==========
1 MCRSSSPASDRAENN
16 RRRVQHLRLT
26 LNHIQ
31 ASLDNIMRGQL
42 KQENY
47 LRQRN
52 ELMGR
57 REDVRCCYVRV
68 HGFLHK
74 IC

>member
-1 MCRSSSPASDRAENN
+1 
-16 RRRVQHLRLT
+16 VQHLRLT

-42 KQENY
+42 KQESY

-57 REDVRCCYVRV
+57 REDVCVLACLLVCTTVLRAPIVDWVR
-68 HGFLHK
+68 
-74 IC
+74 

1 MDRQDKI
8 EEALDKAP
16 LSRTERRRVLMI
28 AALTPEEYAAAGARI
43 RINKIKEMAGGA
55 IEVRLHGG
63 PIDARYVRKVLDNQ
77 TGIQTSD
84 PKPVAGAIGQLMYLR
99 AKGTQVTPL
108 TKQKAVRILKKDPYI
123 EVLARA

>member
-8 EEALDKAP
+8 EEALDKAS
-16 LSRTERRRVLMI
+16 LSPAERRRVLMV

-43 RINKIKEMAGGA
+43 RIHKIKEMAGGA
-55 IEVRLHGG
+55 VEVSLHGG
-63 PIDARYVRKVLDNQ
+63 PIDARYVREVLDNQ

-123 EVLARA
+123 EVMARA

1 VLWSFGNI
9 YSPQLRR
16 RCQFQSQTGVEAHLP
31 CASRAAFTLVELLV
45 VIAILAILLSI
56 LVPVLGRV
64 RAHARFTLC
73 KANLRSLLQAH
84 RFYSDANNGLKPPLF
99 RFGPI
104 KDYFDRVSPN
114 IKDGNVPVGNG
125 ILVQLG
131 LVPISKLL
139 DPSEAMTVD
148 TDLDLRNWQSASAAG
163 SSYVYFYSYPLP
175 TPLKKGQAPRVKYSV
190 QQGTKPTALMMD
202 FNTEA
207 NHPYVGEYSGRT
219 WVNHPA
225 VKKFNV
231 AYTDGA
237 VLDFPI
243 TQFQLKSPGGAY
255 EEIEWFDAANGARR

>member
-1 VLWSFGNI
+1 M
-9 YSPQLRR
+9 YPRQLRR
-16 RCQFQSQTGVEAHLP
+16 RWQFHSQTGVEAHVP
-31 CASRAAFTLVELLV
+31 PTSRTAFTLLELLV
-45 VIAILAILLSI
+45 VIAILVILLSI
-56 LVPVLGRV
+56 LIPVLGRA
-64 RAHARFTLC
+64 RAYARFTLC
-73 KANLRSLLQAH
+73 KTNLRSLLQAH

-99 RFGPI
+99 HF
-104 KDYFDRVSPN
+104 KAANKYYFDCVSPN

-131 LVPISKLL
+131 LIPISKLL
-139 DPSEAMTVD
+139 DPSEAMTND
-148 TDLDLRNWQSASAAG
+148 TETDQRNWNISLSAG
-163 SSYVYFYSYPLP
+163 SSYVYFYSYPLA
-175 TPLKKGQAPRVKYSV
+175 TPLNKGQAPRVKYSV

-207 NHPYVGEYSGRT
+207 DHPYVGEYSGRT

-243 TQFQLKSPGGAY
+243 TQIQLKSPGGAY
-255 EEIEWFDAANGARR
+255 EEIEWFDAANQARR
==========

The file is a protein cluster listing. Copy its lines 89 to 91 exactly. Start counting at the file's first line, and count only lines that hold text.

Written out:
-64 RAHARFTLC
+64 RAYARFTLC
-73 KANLRSLLQAH